So leve it noght, Lucifer, ayein the lawe I fecche hem,
But by right and by reson raunsone here my liges
Non veni solvere legem set adimplere.
‘Thow fettest myne in my place ayeins alle reson –
Falsliche and felonliche; good feith me it taughte,
To recovere hem thorugh raunsoun, and by no reson ellis,
So that with gile thow gete, thorugh grace it is ywonne.
Thow, Lucifer, in liknesse of a luther addere
Getest bi gile tho that God lovede;
And I, in liknesse of a leode, that Lord am of hevene,
Graciousliche thi gile have quyt – go gile ayein gile!
And as Adam and alle thorugh a tree deyden,
Adam and alle thorugh a tree shal turne to lyve;
And gile is bigiled, and in his gile fallen
Et cecidit in foveam quam fecit.
Now bigynneth thi gile ageyn thee to turne
And my grace to growe ay gretter and widder.
The bitternesse that thow hast browe, now brouke it thiselve;
That art doctour of deeth, drynk that thow madest!
‘For I that am lord of lif, love is my drynke,
And for that drynke today, I deide upon erthe.
I faught so, me thursteth yet, for mannes soule sake;
May no drynke me moiste, ne my thurst stake,
Til the vendage falle in the vale of Josaphat,
That I drynke right ripe must, resureccio mortuorum.
And thanne shal I come as a kyng, crouned, with aungeles,
And have out of helle alle mennes soules.
‘ Fendes and fendekynes bifore me shul stande
And be at my biddyng wheresoevere [be] me liketh.
Ac to be merciable to man thanne, my kynde it asketh,
For we beth bretheren of blood, but noght in baptisme alle.
Ac alle that beth myne hole bretheren, in blood and in baptisme,
Shul noght be dampned to the deeth that is withouten ende
Tibi soli peccavi .
‘It is noght used on erthe to hangen a feloun
Ofter than ones, though he were a tretour.
And if the kyng of that kyngdom corne in that tyme
There the feloun thole sholde deeth oother juwise,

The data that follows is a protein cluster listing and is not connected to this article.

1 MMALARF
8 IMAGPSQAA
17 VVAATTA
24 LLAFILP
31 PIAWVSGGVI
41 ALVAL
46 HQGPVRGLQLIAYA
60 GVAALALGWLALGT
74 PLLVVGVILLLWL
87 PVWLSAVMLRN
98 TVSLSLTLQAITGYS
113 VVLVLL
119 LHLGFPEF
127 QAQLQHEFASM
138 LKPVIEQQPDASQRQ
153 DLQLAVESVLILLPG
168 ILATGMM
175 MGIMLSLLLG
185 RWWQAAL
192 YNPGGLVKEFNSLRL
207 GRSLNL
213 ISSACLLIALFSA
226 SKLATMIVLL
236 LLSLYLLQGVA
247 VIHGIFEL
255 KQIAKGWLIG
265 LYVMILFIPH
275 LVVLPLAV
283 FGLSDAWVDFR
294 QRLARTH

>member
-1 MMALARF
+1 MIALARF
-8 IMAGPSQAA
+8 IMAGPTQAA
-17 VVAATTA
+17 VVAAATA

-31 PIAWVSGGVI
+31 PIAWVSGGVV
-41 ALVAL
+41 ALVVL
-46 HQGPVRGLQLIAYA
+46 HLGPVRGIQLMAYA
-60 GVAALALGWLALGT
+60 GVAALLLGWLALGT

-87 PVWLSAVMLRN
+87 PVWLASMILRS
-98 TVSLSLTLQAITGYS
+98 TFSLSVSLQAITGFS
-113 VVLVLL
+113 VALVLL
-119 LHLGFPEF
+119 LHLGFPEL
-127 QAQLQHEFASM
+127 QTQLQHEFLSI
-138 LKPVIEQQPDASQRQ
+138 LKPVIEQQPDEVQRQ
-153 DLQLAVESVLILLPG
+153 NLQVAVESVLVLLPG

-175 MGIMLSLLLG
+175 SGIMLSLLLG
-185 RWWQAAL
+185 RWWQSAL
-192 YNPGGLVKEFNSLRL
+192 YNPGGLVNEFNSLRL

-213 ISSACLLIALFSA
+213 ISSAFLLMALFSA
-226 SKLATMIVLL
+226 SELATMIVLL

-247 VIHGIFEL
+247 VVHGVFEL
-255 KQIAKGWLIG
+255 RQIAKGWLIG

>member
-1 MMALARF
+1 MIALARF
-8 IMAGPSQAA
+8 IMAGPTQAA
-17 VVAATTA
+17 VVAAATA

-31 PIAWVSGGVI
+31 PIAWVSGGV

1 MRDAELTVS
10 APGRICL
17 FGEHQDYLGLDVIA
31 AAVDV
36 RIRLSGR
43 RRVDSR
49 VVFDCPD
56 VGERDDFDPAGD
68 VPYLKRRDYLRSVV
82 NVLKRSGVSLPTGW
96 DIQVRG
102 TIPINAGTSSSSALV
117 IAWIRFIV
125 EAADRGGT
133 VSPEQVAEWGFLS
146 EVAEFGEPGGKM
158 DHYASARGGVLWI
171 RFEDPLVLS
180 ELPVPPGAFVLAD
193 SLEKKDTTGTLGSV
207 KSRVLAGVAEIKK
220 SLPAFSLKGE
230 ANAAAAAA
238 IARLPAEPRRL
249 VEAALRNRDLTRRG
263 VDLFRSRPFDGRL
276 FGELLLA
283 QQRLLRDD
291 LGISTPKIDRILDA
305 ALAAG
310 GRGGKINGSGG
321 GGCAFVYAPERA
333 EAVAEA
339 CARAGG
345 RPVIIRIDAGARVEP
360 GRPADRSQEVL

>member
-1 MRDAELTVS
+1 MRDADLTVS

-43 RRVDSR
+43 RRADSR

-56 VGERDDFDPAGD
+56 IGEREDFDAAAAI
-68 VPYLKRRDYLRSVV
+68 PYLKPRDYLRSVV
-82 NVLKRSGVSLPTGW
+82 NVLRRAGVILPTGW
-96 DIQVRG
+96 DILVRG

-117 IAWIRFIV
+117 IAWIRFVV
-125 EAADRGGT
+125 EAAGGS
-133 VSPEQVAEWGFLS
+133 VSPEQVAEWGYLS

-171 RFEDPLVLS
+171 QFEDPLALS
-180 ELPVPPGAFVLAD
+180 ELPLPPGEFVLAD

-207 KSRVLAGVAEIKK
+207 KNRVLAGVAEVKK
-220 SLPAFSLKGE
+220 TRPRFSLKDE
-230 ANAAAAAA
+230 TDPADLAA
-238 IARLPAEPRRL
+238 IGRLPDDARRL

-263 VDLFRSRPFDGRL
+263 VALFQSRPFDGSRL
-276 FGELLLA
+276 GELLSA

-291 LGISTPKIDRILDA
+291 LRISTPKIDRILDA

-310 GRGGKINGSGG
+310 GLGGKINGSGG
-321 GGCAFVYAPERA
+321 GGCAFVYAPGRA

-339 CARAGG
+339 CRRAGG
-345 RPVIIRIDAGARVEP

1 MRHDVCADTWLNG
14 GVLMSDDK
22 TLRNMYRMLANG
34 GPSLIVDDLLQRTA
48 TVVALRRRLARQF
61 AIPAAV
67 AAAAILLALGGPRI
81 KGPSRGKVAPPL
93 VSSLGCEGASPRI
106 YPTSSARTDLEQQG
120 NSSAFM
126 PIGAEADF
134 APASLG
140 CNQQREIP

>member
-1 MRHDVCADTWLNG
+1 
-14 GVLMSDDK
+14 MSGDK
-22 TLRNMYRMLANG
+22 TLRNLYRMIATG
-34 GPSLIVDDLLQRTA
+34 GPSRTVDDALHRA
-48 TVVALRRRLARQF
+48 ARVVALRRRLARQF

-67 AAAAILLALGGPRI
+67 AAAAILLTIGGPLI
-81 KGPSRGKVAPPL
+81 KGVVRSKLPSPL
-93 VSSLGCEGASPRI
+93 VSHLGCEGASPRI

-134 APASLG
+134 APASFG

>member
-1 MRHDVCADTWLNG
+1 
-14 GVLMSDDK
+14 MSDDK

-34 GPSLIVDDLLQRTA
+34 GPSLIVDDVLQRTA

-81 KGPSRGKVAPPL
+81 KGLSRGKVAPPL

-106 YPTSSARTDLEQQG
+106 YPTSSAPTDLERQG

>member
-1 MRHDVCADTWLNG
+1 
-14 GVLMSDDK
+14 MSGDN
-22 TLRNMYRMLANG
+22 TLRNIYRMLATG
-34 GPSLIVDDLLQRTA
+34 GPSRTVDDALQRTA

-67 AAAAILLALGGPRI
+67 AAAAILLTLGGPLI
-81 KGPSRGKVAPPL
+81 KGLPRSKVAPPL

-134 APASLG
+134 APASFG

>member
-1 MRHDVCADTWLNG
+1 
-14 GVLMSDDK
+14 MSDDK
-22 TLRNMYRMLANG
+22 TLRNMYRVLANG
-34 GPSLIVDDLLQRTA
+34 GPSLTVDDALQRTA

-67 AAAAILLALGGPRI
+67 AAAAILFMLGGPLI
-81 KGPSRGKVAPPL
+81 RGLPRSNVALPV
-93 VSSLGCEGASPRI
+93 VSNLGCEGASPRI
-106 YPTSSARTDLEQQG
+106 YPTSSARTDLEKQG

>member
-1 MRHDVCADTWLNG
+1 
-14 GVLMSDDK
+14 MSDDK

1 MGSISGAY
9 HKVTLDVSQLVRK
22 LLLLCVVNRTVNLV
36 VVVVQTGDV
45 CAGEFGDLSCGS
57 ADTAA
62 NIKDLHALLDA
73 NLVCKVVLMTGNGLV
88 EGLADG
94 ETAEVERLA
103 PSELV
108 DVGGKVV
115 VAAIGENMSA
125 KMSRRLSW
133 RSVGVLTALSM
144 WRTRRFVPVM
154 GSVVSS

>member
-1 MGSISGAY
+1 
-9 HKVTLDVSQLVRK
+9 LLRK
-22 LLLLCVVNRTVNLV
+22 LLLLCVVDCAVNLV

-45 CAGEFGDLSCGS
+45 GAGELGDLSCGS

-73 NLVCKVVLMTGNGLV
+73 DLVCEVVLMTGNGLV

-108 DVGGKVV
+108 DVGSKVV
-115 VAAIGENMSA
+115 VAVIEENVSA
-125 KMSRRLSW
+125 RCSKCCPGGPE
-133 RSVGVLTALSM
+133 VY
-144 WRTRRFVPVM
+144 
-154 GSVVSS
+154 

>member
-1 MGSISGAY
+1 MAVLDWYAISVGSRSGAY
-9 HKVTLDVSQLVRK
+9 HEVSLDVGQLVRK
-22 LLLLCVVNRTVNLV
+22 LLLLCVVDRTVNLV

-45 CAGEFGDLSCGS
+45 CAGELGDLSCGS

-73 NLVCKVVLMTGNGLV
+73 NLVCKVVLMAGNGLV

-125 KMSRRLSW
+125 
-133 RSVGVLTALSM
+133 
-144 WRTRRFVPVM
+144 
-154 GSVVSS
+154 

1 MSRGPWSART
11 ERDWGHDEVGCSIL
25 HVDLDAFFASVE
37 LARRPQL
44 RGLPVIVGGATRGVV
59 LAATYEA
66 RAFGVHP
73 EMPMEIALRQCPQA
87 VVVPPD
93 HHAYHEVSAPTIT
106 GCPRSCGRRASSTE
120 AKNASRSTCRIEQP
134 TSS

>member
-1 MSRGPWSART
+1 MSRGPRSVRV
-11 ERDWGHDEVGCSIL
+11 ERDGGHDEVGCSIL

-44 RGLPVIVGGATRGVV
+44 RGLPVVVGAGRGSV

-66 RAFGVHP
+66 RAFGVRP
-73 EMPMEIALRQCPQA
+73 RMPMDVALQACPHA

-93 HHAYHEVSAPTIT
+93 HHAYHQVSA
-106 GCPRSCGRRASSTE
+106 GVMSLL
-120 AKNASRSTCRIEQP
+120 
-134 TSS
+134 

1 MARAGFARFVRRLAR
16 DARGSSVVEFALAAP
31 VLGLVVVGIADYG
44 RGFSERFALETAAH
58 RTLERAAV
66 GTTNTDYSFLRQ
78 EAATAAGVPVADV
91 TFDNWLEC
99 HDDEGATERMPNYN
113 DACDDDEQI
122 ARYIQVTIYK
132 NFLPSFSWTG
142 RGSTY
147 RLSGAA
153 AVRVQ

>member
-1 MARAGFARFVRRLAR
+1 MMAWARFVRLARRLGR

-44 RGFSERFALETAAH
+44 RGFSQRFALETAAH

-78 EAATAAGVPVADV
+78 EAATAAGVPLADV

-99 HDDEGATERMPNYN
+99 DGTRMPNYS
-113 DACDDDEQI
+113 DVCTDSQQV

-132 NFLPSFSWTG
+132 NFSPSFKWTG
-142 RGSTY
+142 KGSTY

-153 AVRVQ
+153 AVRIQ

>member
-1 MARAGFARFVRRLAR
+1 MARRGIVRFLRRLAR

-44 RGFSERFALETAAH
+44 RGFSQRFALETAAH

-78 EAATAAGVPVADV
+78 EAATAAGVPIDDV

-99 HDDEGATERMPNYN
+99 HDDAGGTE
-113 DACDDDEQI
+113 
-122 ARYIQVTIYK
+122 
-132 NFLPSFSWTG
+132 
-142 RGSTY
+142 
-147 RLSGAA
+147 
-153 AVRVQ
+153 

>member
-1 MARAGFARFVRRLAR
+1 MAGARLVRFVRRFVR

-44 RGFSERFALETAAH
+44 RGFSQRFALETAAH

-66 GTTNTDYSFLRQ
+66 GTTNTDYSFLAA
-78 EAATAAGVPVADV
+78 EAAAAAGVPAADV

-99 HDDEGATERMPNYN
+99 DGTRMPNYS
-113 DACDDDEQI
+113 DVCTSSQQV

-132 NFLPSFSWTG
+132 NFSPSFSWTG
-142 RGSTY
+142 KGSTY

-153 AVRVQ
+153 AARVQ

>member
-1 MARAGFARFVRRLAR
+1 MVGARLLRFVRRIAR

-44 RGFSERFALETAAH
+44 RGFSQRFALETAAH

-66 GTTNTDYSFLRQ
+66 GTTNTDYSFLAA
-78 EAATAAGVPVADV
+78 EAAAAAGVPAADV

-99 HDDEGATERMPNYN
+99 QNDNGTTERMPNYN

Lawe wolde he yeve hym lif, and he loked on hym.
And I that am kyng of kynges shal come swich a tyme
There doom to the deeth dampneth alle wikked;
And if lawe wole I loke on hem, it lith in my grace
Wheither thei deye or deye noght for that thei diden ille.
Be it any thyng abought, the boldnesse of hir synnes,
I may do mercy thorugh rightwisnesse, and alle my wordes trewe.
And though Holy Writ wole that I be wroke of hem that diden ille –
Nullum malum impunitum –
Thei shul be clensed clerliche and [clene] wasshen of hir synnes
In my prisone Purgatorie, til parce it hote.
And my mercy shal be shewed to manye of my bretheren;
For blood may suffre blood bothe hungry and acale,
Ac blood may noght se blood blede, but hym rewe.’
Audivi archana verba que non licet homini loqui.
‘Ac my rightwisnesse and right shal rulen al helle,
And mercy al mankynde bifore me in hevene.
For I were an unkynde kyng but I my kyn helpe – –
And nameliche at swich a nede ther nedes help bihoveth
Non intres in iudicium cum servo tuo.
‘Thus by lawe,’ quod Oure Lord, ‘lede I wole fro hennes
Tho [leodes] that I lov[e] and leved in my comynge.
And for thi lesynge, Lucifer, that thow leighe til Eve,